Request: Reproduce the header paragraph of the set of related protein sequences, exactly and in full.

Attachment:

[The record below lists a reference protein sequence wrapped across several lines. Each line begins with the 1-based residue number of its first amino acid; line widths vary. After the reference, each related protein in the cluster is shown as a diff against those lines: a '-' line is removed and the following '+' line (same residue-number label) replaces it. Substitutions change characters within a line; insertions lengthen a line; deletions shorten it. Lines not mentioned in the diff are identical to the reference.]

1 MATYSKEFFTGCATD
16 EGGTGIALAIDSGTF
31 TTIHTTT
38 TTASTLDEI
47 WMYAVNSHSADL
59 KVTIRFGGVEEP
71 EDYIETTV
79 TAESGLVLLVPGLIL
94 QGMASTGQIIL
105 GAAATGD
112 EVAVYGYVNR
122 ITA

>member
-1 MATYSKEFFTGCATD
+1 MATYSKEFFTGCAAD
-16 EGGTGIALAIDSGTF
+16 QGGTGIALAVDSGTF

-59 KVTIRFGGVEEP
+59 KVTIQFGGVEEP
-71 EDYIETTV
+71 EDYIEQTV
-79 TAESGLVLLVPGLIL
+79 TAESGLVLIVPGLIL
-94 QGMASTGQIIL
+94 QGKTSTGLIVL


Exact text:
[The record below lists a reference protein sequence wrapped across several lines. Each line begins with the 1-based residue number of its first amino acid; line widths vary. After the reference, each related protein in the cluster is shown as a diff against those lines: a '-' line is removed and the following '+' line (same residue-number label) replaces it. Substitutions change characters within a line; insertions lengthen a line; deletions shorten it. Lines not mentioned in the diff are identical to the reference.]